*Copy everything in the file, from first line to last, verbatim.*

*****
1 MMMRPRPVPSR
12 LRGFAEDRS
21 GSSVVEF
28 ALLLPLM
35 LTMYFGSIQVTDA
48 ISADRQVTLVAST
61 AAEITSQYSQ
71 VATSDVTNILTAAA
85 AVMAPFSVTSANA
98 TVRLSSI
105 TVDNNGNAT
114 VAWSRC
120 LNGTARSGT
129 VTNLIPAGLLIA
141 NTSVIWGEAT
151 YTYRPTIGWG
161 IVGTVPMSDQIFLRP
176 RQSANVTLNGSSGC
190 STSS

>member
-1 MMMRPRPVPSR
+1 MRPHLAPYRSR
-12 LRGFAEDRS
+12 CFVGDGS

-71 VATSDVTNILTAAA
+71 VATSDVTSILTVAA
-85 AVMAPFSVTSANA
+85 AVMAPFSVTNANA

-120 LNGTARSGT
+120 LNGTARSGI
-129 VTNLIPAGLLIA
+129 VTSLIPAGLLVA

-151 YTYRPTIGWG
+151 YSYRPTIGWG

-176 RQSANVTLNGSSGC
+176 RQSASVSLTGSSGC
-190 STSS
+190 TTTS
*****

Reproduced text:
1 MMMRPRPVPSR
12 LRGFAEDRS
21 GSSVVEF
28 ALLLPLM
35 LTMYFGSIQVTDA
48 ISADRQVTLVAST
61 AAEITSQYSQ
71 VATSDVTNILTAAA
85 AVMAPFSVTSANA
98 TVRLSSI
105 TVDNNGNAT
114 VAWSRC
120 LNGTARSGT
129 VTNLIPAGLLIA
141 NTSVIWGEAT
151 YTYRPTIGWG
161 IVGTVPMSDQIFLRP
176 RQSANVTLNGSSGC
190 STSS

>member
-1 MMMRPRPVPSR
+1 MRPHLAPYRSR
-12 LRGFAEDRS
+12 CFVGDGS

-71 VATSDVTNILTAAA
+71 VATSDVTSILTVAA
-85 AVMAPFSVTSANA
+85 AVMAPFSVTNANA

-120 LNGTARSGT
+120 LNGTARSGI
-129 VTNLIPAGLLIA
+129 VTSLIPAGLLVA

-151 YTYRPTIGWG
+151 YSYRPTIGWG

-176 RQSANVTLNGSSGC
+176 RQSASVSLTGSSGC
-190 STSS
+190 TTTS